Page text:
"It became a tour of a Taliban-controlled district of Afghanistan, and that control appeared total," he said. "At no point did we see a single NATO soldier, Afghan policeman, soldier or any check to the Taliban's ability to move at will."
Farrell said he and Munadi were "paraded" around by their captors.
"We were paraded to the children in the street: the infidel and his translator, to be laughed at and mocked," he wrote.
The captors operated with relative impunity and, at times, "their operational security was hopelessly inept" -- using Farrell's name over their mobile phones "heedless of who was, almost certainly, monitoring the calls."
They even played songs on the radio that praised the Taliban, he said.
"They were not making it hard," Farrell wrote.
At one point, he said they drove near what they said were watchtowers, manned by the Afghan government and NATO, "gleeful at their daring."
"They drove with headlights full on at night as they moved us from house to house, at least three different buildings a day," according to Farrell.
He said the Taliban captors seemed to be welcomed by some Afghan villagers, while others appeared "more wary and formally polite."
During their captivity, Farrell said "there were good hours, and bad ones," as well as "progress and setbacks." It became harder for the captors to find safe houses, he said.
On the third night, there was what appeared to be an attempt to free them, but their captors took them to another refuge within minutes. Then, on the next night, the aerial activity increased and their Taliban captors grabbed their weapons and headed outside -- leaving Farrell and Munadi behind. They ran out later, Munadi in front, and then became separated.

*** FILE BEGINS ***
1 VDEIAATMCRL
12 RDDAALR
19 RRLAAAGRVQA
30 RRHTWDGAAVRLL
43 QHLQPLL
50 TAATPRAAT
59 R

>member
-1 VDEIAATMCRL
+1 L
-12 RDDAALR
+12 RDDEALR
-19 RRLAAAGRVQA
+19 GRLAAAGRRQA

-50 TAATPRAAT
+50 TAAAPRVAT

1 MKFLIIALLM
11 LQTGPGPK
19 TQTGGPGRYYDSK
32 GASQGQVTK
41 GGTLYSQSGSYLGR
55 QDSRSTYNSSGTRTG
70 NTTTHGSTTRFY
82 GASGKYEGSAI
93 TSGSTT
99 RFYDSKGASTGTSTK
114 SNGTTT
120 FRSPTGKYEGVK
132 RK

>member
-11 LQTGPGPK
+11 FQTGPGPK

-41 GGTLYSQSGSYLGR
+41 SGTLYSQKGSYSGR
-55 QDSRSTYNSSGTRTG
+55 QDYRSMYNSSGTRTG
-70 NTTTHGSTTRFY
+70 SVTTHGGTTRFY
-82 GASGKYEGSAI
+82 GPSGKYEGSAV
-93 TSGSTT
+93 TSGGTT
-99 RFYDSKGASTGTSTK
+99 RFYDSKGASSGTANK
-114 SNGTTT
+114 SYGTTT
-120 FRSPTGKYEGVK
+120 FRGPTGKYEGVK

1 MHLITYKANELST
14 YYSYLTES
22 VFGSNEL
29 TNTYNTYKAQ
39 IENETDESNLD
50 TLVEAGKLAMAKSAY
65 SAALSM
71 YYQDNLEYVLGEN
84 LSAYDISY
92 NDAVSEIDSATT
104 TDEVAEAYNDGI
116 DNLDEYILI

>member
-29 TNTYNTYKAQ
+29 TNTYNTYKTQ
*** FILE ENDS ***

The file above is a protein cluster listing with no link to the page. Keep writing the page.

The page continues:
Then, Munadi appeared again, holding out his hand to steady a faltering Farrell and they ran across a narrow ledge on the outer wall of the compound.
"I could hear Taliban voices shouting and shooting from trees to our left, I thought," Farrell wrote. "I could also hear indistinct voices ahead. We continued 20 yards along the wall until it suddenly reached the corner."
Munadi walked beyond that corner, out into the open, raising his hands and shouting, "Journalist."
"There was a burst of gunfire and he went down immediately," Farrell wrote. "In the dark, with firing all around, trees everywhere and my view obscured by him and the wall, I did not know whether the bullets came from in front, to his right or to his left."
At the sound of gunfire, Farrell reared back and dived into a wet ditch. After a few minutes, he heard British-accented voices and then screamed, "British hostage," flashing a camera light from the ditch.
He said he told the soldiers that Munadi was lying behind him, and had possibly been shot.
"The body was lying motionless in the ditch where I had seen him go down," Farrell said. "I hoped he had dropped and was lying still. I knew it wasn't the case."
The soldiers told him that "they had his picture and would look for him, then dragged me away."
"It was over," he wrote. "Sultan was dead. He had died trying to help me, right up to the very last seconds of his life."
Farrell said he was then taken onboard the aircraft, as the soldiers, most of them British, carried on some celebrations. But they fell silent after learning one of the rescuers died from the wounds sustained in the raid.
"His blood-soaked helmet was in front of me throughout the flight," Farrell wrote. "I thanked everyone who was still alive to thank. It wasn't, and never will be, enough."
CNN's Ingrid Formanek in Kabul, Afghanistan contributed to this report.